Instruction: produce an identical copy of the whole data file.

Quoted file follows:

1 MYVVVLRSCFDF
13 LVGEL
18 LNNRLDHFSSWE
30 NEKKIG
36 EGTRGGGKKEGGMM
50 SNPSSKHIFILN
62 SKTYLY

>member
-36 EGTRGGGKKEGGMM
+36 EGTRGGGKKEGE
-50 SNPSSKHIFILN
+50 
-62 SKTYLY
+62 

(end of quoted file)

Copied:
1 MYVVVLRSCFDF
13 LVGEL
18 LNNRLDHFSSWE
30 NEKKIG
36 EGTRGGGKKEGGMM
50 SNPSSKHIFILN
62 SKTYLY

>member
-36 EGTRGGGKKEGGMM
+36 EGTRGGGKKEGE
-50 SNPSSKHIFILN
+50 
-62 SKTYLY
+62 